I wrote about the similarities between the ALDS and the ALCS in this afternoon’s game thread, and those similarities continued today. The Yankees won both Game Ones thanks to CC Sabathia’s dominance, then prevailed in extras in both Game Twos thanks to Alex Rodriguez’s homerun heroics. Game Three against the Angels played out similar to Game Three against the Twins, in that the Yanks relied on the long ball and the work of their pitching staff to stay in the game.
The game started off about as well the Yankees could have asked it too. Jered Weaver’s first two pitches to leadoff hitter Derek Jeter were off the plate away, but the third was a 2-0 fastball right in the Captain’s wheelhouse. Jeter pulled the ball into the leftfield seats – something we don’t see him do often – for a quick 1-0 lead. Hideki Matsui started off the second with nine-pitch at-bat resulting in a single to right, and Jorge Posada followed that up with a six-pitch walk. Robbie Cano, not exactly a guy with a nose for RBI spots, bounced a double play ball but beat out the throw. Nick Swisher followed by flying out to left, but not deep enough to score the run. Melky Cabrera grounded out weakly to second to end the threat. An eerily similar rally played out in the fourth, when the 7-8-9 hitters again couldn’t bring Matsui and/or Posada in with no out. Weaver was at 79 pitches after just four innings, but he did a good job wiggling out of jams.
Yankee pitchers were able to avoid the long ball in their first five playoff games, but Pettitte wasn’t able to extend the streak this afternoon. After the amazing Alex Rodriguez and Johnny Damon chipped in solo homers to give the Yanks a three run lead, Howie Kendrick took Pettitte deep in the fifth to cut the Yanks lead to two. Just an inning later Vlad Guerrero broke out of his postseason slump in a big way, drilling Andy’s two-strike pitch deep into left, almost to the exact same spot Kendrick hit his. The problem with Vladdy’s homer is that Bobby Abreu picked up his first hit of a series two batters earlier, so it was a two-run shot that tied the game at three.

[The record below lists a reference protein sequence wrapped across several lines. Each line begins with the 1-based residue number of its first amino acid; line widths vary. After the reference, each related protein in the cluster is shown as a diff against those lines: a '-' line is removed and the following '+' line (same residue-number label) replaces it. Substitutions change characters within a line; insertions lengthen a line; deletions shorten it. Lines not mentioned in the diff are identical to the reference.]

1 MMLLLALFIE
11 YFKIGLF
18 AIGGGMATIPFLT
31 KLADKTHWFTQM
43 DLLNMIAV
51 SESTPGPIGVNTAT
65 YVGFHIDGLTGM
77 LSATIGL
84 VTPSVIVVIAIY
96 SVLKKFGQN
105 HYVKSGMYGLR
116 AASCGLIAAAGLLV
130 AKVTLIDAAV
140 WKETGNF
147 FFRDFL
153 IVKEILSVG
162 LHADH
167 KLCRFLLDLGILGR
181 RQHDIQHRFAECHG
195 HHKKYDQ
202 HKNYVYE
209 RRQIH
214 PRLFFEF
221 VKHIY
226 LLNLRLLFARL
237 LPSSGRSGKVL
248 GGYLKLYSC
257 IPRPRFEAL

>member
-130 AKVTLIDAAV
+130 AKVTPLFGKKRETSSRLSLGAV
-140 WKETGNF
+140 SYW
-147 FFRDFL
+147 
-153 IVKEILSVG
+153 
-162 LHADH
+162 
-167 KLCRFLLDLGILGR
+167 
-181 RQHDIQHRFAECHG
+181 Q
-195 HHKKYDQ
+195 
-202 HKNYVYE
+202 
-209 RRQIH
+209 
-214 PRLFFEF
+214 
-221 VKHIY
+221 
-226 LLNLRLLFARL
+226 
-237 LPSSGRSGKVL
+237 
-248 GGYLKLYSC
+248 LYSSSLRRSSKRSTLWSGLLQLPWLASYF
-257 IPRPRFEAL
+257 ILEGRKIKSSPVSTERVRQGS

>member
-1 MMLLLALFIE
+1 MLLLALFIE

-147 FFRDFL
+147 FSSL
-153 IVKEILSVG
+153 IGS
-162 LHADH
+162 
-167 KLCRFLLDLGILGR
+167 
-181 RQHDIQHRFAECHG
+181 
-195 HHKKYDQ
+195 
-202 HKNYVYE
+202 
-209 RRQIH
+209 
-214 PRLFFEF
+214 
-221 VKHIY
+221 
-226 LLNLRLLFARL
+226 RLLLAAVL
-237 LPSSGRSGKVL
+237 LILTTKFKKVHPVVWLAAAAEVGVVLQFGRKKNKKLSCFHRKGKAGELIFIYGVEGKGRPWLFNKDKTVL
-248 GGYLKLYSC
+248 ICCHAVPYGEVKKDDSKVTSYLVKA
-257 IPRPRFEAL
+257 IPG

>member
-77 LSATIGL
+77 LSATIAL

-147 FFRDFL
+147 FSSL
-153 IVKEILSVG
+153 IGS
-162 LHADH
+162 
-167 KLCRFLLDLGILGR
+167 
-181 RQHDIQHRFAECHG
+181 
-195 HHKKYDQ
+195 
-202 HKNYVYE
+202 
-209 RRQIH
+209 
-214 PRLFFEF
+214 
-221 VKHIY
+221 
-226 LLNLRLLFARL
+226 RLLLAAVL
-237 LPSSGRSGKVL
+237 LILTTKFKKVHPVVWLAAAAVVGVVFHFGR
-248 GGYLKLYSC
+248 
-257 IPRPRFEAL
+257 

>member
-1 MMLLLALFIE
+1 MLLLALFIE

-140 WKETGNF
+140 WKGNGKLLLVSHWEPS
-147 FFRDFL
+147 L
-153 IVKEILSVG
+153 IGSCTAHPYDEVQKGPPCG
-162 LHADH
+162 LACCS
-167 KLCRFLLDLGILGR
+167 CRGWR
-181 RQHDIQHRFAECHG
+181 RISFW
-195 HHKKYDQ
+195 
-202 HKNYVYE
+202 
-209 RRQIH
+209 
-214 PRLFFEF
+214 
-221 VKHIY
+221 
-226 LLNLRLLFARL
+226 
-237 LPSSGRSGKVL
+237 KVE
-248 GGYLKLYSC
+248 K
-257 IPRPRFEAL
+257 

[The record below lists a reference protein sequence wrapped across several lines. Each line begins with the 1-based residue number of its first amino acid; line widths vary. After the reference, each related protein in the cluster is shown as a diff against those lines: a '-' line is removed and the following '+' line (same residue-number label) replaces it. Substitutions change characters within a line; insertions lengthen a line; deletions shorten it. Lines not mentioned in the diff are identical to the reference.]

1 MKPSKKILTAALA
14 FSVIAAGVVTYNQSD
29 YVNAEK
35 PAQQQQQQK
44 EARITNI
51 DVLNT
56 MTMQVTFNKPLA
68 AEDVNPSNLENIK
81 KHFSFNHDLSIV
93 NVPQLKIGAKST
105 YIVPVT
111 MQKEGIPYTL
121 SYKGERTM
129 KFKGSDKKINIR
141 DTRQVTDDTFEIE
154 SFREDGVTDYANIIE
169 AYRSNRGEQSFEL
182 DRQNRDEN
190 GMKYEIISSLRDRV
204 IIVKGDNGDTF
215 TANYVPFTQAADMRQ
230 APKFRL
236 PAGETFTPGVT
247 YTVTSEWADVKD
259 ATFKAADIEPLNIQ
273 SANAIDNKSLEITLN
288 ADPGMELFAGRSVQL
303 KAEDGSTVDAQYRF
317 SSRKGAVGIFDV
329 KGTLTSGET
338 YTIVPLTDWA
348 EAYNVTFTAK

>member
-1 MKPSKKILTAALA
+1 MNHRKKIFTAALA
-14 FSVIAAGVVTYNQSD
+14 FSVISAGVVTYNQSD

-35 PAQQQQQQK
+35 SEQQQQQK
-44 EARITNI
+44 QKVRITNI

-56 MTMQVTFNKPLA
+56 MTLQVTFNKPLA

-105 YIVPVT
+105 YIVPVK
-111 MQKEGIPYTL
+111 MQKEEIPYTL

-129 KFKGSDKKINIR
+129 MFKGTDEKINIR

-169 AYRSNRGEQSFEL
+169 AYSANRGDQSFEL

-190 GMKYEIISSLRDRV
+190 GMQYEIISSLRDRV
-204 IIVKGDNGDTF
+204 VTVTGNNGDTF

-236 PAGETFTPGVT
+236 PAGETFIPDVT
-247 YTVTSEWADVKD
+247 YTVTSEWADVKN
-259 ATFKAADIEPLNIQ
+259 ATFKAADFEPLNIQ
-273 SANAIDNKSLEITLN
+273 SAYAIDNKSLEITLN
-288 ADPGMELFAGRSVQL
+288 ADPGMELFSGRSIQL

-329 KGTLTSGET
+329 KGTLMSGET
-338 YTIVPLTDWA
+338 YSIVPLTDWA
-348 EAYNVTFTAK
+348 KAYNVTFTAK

Andy’s final line was damn close to what I predicted in this afternoon’s chat, seven hits and three runs in six and third innings of work. He’s wasn’t great, allowing at least one hit in every full inning he pitched, but on most nights it would have been good enough to win. Pettitte gave way to Joba Chamberlain, who was greeted rather rudely when Kendrick launched his first pitch off the right field wall for a triple. Two pitches later the Angels had the lead on a Maicer Izturis sac fly. Joba would go on to give up a double to Erick Aybar, but Damaso Marte came in to retire Chone Figgins on one pitch to kill the rally.
Like they’ve done so many times this postseason, the Yankees came right back and answered immediately after the opponent scored. Matsui worked his second walk of the game to leadoff the eighth, and was immediately replaced by pinch runner Brett Gardner. Unlike Game Two, when Gardner pinch ran but never did the running part, he took off for second but was gunned down on a pitch out. Posada picked up Gardner by homering to dead center – the Yanks fourth jack of the game – to knot the game up at four. Another battle of the bullpens was in place, and any Yankee fan would take it.